Identity thieves and other criminals are constantly coming up with new methods to steal sensitive financial data, especially when it comes to spreading malware and similar programs online.
However, as people become more wary of suspicious emails with attachments claiming to be from their bank or some other government agency, the data thieves have had to adapt, including by setting up phony websites about popular celebrities and other topics.
For example, McAfee.com recently released a list of the "Top Ten Most Dangerous Olympians," to call attention to the danger of phony websites that contain malware. According to the website, people who look up speed skater Jennifer Rodriguez have the highest risk of landing on a site infested with malware, while Japanese speed skater Sayuri Osuga was deemed the second most "dangerous Olympian."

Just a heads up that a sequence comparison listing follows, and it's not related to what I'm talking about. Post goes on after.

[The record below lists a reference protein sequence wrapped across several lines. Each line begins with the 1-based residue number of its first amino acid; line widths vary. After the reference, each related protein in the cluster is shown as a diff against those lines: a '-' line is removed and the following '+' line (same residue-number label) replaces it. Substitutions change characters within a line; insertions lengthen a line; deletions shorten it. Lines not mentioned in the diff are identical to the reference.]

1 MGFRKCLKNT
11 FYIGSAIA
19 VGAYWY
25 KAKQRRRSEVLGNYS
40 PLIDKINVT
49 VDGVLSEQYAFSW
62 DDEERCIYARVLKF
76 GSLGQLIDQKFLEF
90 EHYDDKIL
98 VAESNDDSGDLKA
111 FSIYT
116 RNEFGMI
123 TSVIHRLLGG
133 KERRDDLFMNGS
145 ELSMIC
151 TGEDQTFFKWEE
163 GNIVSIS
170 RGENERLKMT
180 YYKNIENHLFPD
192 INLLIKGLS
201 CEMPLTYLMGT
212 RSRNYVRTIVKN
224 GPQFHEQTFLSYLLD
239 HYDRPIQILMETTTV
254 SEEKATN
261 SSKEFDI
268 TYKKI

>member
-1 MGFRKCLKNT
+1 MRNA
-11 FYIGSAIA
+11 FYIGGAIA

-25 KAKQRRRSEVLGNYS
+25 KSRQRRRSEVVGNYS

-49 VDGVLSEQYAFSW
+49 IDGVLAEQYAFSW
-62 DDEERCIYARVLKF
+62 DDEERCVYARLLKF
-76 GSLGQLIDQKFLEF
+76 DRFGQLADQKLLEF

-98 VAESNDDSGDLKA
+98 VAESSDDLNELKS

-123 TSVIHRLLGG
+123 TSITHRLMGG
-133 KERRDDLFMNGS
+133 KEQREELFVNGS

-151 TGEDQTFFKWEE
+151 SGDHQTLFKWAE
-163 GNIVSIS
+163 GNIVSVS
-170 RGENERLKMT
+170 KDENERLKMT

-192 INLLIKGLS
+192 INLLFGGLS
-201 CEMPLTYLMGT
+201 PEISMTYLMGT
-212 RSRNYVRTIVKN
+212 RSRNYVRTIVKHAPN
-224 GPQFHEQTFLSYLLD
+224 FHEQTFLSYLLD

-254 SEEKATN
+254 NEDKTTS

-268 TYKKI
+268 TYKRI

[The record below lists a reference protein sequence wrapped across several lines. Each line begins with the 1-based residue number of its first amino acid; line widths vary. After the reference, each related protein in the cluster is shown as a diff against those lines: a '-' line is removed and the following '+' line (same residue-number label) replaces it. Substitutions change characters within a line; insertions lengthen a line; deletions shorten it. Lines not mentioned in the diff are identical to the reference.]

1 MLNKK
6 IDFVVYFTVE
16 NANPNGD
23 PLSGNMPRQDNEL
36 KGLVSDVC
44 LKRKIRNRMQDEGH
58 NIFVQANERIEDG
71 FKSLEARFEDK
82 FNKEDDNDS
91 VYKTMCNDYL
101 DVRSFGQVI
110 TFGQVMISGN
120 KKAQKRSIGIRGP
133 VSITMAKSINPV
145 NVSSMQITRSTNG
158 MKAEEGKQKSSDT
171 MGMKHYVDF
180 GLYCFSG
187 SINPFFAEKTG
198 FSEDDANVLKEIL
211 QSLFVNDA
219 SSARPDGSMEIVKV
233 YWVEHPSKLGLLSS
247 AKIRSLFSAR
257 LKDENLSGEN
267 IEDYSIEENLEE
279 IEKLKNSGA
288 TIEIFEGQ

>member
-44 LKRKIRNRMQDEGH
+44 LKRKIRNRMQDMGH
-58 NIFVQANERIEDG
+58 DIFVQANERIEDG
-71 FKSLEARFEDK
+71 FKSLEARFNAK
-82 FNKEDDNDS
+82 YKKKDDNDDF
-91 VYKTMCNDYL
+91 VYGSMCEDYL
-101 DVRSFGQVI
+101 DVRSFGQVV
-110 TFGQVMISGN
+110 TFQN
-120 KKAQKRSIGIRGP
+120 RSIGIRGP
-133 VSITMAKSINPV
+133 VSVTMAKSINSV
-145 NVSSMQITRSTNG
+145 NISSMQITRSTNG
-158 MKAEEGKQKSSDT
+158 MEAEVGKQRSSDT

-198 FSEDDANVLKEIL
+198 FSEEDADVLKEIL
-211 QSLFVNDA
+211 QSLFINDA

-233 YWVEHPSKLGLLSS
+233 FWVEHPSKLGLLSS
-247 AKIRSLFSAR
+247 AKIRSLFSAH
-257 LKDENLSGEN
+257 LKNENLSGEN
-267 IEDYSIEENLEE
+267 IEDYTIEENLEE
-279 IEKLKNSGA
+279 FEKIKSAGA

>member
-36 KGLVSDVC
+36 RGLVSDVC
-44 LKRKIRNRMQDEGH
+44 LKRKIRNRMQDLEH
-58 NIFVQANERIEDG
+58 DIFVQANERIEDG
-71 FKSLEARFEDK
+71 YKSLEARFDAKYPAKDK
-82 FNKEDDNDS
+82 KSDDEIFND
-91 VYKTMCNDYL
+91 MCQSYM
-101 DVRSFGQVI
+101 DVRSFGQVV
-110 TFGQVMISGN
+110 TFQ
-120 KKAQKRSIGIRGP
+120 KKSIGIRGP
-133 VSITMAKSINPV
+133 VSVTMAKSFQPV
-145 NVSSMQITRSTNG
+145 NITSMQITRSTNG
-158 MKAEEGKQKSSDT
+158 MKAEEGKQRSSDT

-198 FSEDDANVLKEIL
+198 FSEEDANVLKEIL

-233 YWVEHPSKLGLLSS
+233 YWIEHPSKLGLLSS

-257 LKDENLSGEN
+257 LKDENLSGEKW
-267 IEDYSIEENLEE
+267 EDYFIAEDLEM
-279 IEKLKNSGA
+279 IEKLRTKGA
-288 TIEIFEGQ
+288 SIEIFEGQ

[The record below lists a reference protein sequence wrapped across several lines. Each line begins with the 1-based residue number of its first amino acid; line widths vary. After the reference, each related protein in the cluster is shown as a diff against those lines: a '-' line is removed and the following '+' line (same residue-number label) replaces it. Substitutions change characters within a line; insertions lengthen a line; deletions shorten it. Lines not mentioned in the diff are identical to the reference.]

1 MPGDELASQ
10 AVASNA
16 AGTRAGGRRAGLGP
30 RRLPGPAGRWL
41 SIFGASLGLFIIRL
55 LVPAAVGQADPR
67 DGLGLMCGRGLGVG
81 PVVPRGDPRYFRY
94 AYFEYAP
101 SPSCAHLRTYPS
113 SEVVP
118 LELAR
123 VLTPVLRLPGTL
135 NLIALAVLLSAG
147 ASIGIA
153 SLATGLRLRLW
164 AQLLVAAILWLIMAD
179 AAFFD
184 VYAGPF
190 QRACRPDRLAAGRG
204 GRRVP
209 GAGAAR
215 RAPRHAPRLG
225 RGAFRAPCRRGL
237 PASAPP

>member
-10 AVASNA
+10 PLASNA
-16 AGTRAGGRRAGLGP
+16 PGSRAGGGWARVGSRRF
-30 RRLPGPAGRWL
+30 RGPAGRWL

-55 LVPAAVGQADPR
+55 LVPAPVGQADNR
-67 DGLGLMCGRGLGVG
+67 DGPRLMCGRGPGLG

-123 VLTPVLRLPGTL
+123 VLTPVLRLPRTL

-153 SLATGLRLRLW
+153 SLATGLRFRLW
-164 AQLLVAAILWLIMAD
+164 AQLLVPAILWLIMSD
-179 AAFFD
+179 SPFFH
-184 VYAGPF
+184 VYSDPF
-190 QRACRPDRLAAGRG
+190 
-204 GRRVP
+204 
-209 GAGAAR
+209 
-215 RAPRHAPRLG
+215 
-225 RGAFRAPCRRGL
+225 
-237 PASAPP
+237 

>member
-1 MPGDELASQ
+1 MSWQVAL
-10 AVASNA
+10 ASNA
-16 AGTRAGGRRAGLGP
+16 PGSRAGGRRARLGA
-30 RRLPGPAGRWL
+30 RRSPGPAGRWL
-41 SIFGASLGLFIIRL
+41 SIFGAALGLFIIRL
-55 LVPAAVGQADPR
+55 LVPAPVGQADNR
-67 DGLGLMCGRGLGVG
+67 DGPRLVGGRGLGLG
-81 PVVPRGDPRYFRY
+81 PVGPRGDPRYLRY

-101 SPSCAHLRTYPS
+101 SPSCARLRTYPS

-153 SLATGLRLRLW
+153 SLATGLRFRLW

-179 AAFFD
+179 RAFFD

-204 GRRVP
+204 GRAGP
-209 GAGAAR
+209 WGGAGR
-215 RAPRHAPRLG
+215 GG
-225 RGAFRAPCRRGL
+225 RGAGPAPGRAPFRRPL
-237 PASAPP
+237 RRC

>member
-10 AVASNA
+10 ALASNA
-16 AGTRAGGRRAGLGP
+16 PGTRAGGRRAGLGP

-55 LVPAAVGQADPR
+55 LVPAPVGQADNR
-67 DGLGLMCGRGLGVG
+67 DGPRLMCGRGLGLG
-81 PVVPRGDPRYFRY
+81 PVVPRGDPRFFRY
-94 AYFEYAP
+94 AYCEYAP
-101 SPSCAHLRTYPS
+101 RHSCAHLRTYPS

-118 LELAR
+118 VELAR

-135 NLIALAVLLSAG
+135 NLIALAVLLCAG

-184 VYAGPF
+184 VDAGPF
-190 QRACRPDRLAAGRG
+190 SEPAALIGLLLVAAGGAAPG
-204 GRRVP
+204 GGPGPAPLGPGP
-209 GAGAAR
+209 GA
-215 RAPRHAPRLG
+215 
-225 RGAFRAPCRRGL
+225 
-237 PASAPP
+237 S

Others making the list include figure skater Alexander Smirnov of Russia, Canadian women's hockey player Gillian Apps and curler Angelina Jensen of Denmark.
McAfee has also warned internet users that they are at an increased risk for malware with certain celebrity searches. Last year, Angelina Jolie and President Barack Obama were the two most common search terms for public figures that could land people on malware-infested websites.
Also, people who simply look up common search terms such as "game cheats" or concert tickets, especially for popular bands, could be equally exposed to online criminal tactics.
With these things in mind, one of the most important things to remember when shopping online or visiting websites is to try to stick to reputable and well-established retailers and news providers. For example, if a retail website is mentioned in a place like a news website's message board, it's a good sign to avoid it. Websites that purport to offer unusually low prices for products such as electronics are also considered generally suspect, while URLs that appear to have been generated at random should also be approached with extreme caution.
It's also crucial to maintain updated virus protection software in case one does land on an infested website. Those who do fall victim to such programs may find that any banking passwords contained on their computers could be at risk, as well as any credit card information.